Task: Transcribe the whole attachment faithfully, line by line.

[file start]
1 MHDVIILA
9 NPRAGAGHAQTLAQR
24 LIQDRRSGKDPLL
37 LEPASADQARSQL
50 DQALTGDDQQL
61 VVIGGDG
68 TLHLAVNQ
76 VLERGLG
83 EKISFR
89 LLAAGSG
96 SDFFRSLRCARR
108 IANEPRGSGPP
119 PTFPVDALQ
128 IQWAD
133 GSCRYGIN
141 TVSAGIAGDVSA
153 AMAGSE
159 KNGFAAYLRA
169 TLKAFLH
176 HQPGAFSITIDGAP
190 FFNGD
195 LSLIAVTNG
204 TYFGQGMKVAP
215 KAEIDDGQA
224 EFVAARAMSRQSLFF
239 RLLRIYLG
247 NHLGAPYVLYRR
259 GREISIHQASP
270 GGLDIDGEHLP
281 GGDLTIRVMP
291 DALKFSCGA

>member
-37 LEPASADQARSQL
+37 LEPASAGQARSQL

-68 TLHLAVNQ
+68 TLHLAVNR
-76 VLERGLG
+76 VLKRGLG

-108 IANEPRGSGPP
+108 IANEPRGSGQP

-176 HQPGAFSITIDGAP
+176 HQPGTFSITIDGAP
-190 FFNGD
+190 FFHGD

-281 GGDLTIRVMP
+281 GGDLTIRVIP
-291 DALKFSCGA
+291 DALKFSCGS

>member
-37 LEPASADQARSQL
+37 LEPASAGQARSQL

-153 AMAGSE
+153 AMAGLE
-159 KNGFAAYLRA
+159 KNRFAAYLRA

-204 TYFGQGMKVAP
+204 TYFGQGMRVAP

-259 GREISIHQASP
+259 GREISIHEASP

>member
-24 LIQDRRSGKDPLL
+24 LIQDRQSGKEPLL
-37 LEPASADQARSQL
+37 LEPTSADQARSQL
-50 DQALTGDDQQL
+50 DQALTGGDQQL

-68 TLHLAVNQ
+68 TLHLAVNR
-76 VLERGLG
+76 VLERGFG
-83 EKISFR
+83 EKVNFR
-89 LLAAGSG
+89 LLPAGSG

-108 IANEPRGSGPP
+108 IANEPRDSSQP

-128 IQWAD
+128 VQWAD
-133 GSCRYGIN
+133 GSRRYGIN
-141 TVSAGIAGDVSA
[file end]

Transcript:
1 MHDVIILA
9 NPRAGAGHAQTLAQR
24 LIQDRRSGKDPLL
37 LEPASADQARSQL
50 DQALTGDDQQL
61 VVIGGDG
68 TLHLAVNQ
76 VLERGLG
83 EKISFR
89 LLAAGSG
96 SDFFRSLRCARR
108 IANEPRGSGPP
119 PTFPVDALQ
128 IQWAD
133 GSCRYGIN
141 TVSAGIAGDVSA
153 AMAGSE
159 KNGFAAYLRA
169 TLKAFLH
176 HQPGAFSITIDGAP
190 FFNGD
195 LSLIAVTNG
204 TYFGQGMKVAP
215 KAEIDDGQA
224 EFVAARAMSRQSLFF
239 RLLRIYLG
247 NHLGAPYVLYRR
259 GREISIHQASP
270 GGLDIDGEHLP
281 GGDLTIRVMP
291 DALKFSCGA

>member
-37 LEPASADQARSQL
+37 LEPASAGQARSQL

-68 TLHLAVNQ
+68 TLHLAVNR
-76 VLERGLG
+76 VLKRGLG

-108 IANEPRGSGPP
+108 IANEPRGSGQP

-176 HQPGAFSITIDGAP
+176 HQPGTFSITIDGAP
-190 FFNGD
+190 FFHGD

-281 GGDLTIRVMP
+281 GGDLTIRVIP
-291 DALKFSCGA
+291 DALKFSCGS

>member
-37 LEPASADQARSQL
+37 LEPASAGQARSQL

-153 AMAGSE
+153 AMAGLE
-159 KNGFAAYLRA
+159 KNRFAAYLRA

-204 TYFGQGMKVAP
+204 TYFGQGMRVAP

-259 GREISIHQASP
+259 GREISIHEASP

>member
-24 LIQDRRSGKDPLL
+24 LIQDRQSGKEPLL
-37 LEPASADQARSQL
+37 LEPTSADQARSQL
-50 DQALTGDDQQL
+50 DQALTGGDQQL

-68 TLHLAVNQ
+68 TLHLAVNR
-76 VLERGLG
+76 VLERGFG
-83 EKISFR
+83 EKVNFR
-89 LLAAGSG
+89 LLPAGSG

-108 IANEPRGSGPP
+108 IANEPRDSSQP

-128 IQWAD
+128 VQWAD
-133 GSCRYGIN
+133 GSRRYGIN
-141 TVSAGIAGDVSA